4 common types of neurological disorders Health

4 common types of neurological disorders

Neurological disorders are conditions that affect the brain as well as the nerves in the body. These disorders could result from abnormalities in the brain’s biochemical, structural, or even electrical parts. It could also result from spinal cord damage or other nerves, eventually leading to various symptoms. There are numerous neurological disorders based on which part is affected and what symptoms the person is experiencing. Let us know more about them.

Parkinson’s disease
Parkinson’s disease is a degenerative neurological disorder typically affecting individuals over 65 years. The condition is progressive and can affect the individual’s motor capabilities over time, leading to a wide range of symptoms. Primary motor symptoms include resting tremors in one part of the body, bradykinesia which causes slow and small movements, rigidity, and loss of balance. Parkinson’s could also lead to other symptoms unrelated to motor function. These symptoms would include constipation, hyposmia, sleep disorders, mood disorders, and even trouble with urination.

A stroke, also known as a brain attack, occurs when there is a blockage in blood flow to the brain. This condition is an emergency situation and needs immediate care and attention. This is because the brain needs a constant supply of oxygen and nutrients to function efficiently. If there is an interference with this supply, the brain cells can begin to die just after a few minutes. As the brain cells die, there is a loss of brain function, and the individual may not be able to move different body parts controlled by those cells. Stroke typically affects an individual’s ability to speak, move, eat, think, remember, and more. Individuals may also have trouble controlling their bowels and bladder, have difficulty expressing emotion properly, and cannot even control their vital body functions. A stroke can occur to anyone at any time. There are two types of strokes, and common risk factors include high blood pressure, heart disease, oral contraceptives, and high cholesterol, among others.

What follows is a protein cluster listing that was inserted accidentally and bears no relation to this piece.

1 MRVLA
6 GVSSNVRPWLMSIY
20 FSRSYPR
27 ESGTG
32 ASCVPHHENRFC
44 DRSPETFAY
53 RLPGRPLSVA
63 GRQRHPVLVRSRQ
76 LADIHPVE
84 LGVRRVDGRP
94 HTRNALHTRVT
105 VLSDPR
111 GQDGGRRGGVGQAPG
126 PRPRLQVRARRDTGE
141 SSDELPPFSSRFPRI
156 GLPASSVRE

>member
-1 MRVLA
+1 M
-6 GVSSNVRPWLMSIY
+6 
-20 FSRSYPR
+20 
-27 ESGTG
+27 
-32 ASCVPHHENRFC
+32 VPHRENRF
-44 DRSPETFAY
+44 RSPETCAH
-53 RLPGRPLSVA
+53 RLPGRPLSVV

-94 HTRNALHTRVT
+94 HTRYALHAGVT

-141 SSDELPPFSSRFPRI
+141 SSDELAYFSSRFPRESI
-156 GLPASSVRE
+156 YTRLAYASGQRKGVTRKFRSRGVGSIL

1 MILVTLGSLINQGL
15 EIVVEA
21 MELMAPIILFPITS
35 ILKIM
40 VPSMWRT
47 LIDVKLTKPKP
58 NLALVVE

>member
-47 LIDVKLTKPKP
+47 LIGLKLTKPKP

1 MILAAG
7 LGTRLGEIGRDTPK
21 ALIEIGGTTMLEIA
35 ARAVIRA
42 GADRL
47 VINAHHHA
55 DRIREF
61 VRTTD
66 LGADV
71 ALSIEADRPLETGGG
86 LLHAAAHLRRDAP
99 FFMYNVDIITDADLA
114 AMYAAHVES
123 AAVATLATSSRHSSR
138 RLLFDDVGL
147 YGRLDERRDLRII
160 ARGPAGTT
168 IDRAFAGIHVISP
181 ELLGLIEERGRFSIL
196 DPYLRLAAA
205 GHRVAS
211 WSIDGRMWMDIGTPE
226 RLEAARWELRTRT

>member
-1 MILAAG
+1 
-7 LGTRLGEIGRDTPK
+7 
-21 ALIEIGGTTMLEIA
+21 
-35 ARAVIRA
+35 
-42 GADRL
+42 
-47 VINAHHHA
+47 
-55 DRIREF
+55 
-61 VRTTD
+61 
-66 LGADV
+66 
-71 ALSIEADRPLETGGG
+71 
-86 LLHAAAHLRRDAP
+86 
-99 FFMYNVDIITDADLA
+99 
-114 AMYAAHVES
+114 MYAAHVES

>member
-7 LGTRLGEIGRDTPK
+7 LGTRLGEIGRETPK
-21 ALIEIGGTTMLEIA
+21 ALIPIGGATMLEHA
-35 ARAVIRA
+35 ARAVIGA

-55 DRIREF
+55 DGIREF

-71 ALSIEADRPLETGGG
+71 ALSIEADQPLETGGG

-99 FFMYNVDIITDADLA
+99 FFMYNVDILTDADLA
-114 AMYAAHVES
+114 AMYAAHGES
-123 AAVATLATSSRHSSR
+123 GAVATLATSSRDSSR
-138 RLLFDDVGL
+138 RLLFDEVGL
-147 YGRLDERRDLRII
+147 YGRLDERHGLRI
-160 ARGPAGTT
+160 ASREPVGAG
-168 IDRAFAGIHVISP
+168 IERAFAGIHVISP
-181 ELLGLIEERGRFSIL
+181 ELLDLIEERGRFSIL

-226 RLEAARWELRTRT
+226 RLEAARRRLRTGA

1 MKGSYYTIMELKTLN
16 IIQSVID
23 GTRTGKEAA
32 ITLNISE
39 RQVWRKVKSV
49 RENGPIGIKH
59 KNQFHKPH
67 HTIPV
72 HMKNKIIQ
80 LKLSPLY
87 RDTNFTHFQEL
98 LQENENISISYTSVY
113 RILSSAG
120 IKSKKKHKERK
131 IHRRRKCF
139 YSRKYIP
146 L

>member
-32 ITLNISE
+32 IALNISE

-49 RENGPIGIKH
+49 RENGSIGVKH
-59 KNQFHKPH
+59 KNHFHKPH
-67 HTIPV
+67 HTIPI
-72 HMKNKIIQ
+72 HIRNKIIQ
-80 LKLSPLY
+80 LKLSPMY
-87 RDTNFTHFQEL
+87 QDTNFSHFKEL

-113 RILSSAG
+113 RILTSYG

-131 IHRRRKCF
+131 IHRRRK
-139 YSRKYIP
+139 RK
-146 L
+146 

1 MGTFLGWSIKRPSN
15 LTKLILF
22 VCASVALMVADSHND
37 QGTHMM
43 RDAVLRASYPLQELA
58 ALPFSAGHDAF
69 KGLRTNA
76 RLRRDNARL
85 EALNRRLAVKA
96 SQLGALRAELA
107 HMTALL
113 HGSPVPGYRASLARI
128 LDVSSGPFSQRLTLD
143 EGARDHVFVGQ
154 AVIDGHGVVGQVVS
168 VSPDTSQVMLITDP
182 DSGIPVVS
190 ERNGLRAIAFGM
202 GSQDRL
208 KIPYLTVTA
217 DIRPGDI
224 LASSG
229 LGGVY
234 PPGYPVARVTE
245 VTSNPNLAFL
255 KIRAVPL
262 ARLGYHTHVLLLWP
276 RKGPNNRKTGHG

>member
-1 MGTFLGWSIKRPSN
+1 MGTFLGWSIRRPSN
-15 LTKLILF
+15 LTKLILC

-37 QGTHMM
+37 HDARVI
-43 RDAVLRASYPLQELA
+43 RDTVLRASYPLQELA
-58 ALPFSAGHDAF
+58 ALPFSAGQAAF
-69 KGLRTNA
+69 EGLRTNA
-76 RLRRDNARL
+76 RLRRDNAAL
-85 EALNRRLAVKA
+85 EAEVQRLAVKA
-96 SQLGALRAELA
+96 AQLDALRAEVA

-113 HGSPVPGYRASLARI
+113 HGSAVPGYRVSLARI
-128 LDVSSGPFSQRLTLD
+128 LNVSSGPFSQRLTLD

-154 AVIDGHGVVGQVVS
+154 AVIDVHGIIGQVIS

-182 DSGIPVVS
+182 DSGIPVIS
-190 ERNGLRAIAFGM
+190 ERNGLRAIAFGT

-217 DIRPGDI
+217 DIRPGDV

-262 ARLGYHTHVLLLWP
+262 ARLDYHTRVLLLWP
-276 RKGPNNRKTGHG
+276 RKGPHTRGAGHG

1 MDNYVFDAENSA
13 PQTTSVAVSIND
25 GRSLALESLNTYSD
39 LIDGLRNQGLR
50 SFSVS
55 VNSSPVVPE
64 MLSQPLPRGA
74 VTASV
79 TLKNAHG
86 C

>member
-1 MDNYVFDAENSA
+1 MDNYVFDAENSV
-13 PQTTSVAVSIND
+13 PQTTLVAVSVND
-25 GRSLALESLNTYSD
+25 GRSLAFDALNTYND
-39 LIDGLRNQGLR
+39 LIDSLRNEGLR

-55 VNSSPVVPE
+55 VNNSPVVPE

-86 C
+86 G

Migraine headaches
Migraine headaches are some of the most common types of headaches. These can be very disabling in nature and make it difficult for the person to function in their daily lives. These headaches can be recurring in nature and triggered by external and internal factors. Some of the triggers for migraine headaches include changes in the weather, changes in sleep schedule, lack of sleep, hunger, certain foods, and even dehydration. Migraines can affect individuals differently. Some may experience severe symptoms, whereas others may experience moderate intensity. This condition is often characterized by a throbbing or pounding sensation in the head. In most cases, migraines are also typically one-sided and can affect the neck and face. Some may also experience sensitivity to light, sound, and smells which could trigger this condition further.

Myasthenia gravis
Myasthenia gravis, also known as MG, is a chronic autoimmune condition where the immune system destroys the communication between the nerves and the muscles. This can result in a weakness in the skeletal muscles. This mainly affects the voluntary muscles which control the eye, throat, and limbs. Myasthenia gravis is not inherited or contagious. Instead, it can occur in any individual irrespective of age or gender. It is more frequently seen in women between the ages of 20 to 30 and men over the age of 50. Some of the common symptoms of this condition include troubles with vision, including drooping eyelids and double vision, weakness in muscles that can increase in intensity, trouble with moving facial muscles, and more.
Individuals can also have trouble moving their mouths which can lead to issues with swallowing or pronouncing words. The condition is not curable, but individuals may tackle the symptoms with treatments. Those with myasthenia gravis can also experience flare-ups, where the symptoms worsen, and periods of remission, where the symptoms wane off. But, it is important to note that remissions are rarely permanent. Treatments for this condition include oral treatments, plasmapheresis, immunoglobulin, and thymectomy.

Cookie settings